The substation will be built in two stages as the electricity being evacuated onto the grid ramps up. Once completed, the substation will be handed over to Eskom because SolarAfrica does not have either a transmission or distribution licence. “I suppose it does incentivise Eskom to work with us.”

“The substation is ultimately being built in two pieces. The smallest building block that Eskom wants us to use is 500MVA. So we’re going to bring on that portion first, and when we move beyond that mark in PV, we’ll bring on the other half,” explained McDonald.

Pricing

SolarAfrica will rely heavily on NERSA regulations to help set their eventual pricing model for their wheeling customers, who will pay a transparent tariff to Eskom for the use of their transmission lines. “It is a standard pricing model, it doesn’t link to the size of the farms. We are building the farms in blocks and selling [electricity]to multiple parties,” he explained.

While they do have to consider transmission cost and factor in building the substation, McDonald thinks both Nersa and Eskom are transparent enough in how they set tariffs and fees that end users will know exactly what they are in for.

SolarAfrica has identified new customers for the proposed pipeline, with 110MW already signed for. “So that will take the bulk of the first lot, and we continue negotiating with other parties. Some of the parties are taking a staggered approach. They don’t need everything up front, so 10MW for now, and next year, maybe 20MW. “We are feeling very bullish about being able to fulfil the offering,” said McDonald.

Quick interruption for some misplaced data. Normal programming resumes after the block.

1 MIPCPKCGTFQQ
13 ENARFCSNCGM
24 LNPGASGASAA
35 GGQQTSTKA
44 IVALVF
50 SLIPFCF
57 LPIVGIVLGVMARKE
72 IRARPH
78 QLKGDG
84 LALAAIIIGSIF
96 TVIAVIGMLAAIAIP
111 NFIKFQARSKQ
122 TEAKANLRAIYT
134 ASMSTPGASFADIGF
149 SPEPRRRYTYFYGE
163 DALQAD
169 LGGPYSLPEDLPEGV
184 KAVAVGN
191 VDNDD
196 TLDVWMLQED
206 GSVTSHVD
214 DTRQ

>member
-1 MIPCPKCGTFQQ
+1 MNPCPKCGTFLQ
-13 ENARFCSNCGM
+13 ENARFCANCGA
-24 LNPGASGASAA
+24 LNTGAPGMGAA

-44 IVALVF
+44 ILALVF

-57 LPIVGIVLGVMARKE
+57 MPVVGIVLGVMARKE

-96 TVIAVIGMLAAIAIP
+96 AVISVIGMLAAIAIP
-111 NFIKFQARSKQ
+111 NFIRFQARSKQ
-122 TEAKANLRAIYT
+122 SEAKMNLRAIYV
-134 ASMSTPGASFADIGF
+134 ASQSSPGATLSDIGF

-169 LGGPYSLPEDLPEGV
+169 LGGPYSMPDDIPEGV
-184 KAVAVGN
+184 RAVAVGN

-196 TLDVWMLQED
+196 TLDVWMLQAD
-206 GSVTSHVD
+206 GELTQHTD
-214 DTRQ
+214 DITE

Policy and infrastructure development is key

The SolarAfrica MD says he sees several players coming into the wheeling space, which will stay positive as long as policy development and strong investment into expanding and strengthening South Africa’s T&D infrastructure are maintained.

While he doesn’t think trading into the Southern African Power Pool will happen in the short term, McDonald sees it as an eventuality. For now, “the market is big enough in South Africa that we don’t have to look for offtakers outside of South African borders,” he said.

Judging by where the EU electricity market is going, he thinks multiple IPPs and traders will bring price tension and customer optionality. The local market’s biggest problems will be developing responsive policies and keeping corruption at bay as private sector generation is brought into the mix.

“I think we will see Eskom becoming a wires business. The unbundling takes the money out of the generation, which is the biggest point of corruption,” said McDonald.

The original EIA for the farms, done under a failed Risk Mitigation Programme bid, got approval for a storage element they may eventually use. “We don’t see the value for the end user yet. But you never know what could happen over the next two years,” said McDonald

Author: Theresa Smith 

Theresa Smith is a conference producer for Vuka Group. 

This article was originally published on ESI Africa and is republished with permission with minor editorial changes.